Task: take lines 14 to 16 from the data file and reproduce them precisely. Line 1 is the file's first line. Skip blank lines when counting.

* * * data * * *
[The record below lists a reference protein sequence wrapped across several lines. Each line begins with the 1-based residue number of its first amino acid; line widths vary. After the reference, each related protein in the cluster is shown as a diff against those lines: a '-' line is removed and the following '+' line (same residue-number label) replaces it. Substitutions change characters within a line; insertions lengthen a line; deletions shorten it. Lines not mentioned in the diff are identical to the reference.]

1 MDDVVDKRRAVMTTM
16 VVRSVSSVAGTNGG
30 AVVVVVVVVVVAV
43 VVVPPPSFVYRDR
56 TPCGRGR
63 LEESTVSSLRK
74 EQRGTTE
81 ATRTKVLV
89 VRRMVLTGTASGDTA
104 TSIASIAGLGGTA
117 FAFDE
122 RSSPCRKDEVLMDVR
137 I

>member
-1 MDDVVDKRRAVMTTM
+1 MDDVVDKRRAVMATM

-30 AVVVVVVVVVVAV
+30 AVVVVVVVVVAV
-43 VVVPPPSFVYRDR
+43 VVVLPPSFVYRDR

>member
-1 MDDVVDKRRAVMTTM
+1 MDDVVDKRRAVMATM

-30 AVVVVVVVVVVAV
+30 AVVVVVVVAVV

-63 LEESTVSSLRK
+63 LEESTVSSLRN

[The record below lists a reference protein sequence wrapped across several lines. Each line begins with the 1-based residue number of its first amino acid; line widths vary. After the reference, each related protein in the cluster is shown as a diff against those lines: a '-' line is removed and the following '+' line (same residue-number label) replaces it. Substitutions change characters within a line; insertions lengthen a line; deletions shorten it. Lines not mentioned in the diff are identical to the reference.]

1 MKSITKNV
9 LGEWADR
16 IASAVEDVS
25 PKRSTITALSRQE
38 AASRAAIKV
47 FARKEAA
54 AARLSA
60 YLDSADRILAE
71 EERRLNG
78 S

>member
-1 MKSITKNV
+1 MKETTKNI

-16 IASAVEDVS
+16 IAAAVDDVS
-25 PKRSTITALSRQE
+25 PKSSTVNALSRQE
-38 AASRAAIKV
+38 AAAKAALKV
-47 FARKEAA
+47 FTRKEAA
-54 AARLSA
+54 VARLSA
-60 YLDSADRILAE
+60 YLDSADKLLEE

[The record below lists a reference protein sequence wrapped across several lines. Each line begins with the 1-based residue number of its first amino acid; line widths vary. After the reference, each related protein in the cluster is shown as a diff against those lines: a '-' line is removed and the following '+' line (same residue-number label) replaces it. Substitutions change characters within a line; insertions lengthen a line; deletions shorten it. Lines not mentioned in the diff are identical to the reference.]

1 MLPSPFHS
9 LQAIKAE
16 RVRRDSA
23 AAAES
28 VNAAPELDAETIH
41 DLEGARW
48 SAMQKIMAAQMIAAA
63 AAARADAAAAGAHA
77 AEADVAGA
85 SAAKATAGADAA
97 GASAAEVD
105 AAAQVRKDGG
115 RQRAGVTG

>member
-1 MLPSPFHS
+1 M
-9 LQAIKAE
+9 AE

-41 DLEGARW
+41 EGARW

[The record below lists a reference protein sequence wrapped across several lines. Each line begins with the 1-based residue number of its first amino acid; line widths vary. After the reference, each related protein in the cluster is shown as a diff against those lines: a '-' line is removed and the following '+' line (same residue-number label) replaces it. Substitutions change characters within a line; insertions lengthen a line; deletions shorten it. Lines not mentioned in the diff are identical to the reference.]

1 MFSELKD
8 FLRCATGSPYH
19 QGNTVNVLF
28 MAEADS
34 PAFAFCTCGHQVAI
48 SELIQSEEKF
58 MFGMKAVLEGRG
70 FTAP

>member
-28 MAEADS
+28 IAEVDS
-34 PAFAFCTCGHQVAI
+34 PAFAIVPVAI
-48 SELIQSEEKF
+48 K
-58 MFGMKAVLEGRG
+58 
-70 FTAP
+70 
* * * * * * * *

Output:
137 I

>member
-1 MDDVVDKRRAVMTTM